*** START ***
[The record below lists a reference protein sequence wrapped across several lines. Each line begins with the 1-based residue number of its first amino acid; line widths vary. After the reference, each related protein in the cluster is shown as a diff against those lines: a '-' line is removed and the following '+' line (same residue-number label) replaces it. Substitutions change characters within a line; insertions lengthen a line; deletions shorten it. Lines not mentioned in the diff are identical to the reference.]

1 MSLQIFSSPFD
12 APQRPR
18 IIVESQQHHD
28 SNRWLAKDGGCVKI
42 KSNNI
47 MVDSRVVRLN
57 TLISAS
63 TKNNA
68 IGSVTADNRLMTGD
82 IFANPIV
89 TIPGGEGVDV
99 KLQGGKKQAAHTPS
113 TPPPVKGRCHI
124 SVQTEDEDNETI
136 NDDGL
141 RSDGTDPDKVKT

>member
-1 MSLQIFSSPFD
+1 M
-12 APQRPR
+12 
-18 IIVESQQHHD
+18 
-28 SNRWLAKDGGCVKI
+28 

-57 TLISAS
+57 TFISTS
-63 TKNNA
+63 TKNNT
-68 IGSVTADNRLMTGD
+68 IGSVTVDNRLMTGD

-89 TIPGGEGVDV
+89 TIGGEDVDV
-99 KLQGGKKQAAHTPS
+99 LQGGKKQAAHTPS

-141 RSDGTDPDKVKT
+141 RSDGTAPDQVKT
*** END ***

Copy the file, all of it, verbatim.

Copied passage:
[The record below lists a reference protein sequence wrapped across several lines. Each line begins with the 1-based residue number of its first amino acid; line widths vary. After the reference, each related protein in the cluster is shown as a diff against those lines: a '-' line is removed and the following '+' line (same residue-number label) replaces it. Substitutions change characters within a line; insertions lengthen a line; deletions shorten it. Lines not mentioned in the diff are identical to the reference.]

1 MSLQIFSSPFD
12 APQRPR
18 IIVESQQHHD
28 SNRWLAKDGGCVKI
42 KSNNI
47 MVDSRVVRLN
57 TLISAS
63 TKNNA
68 IGSVTADNRLMTGD
82 IFANPIV
89 TIPGGEGVDV
99 KLQGGKKQAAHTPS
113 TPPPVKGRCHI
124 SVQTEDEDNETI
136 NDDGL
141 RSDGTDPDKVKT

>member
-1 MSLQIFSSPFD
+1 M
-12 APQRPR
+12 
-18 IIVESQQHHD
+18 
-28 SNRWLAKDGGCVKI
+28 

-57 TLISAS
+57 TFISTS
-63 TKNNA
+63 TKNNT
-68 IGSVTADNRLMTGD
+68 IGSVTVDNRLMTGD

-89 TIPGGEGVDV
+89 TIGGEDVDV
-99 KLQGGKKQAAHTPS
+99 LQGGKKQAAHTPS

-141 RSDGTDPDKVKT
+141 RSDGTAPDQVKT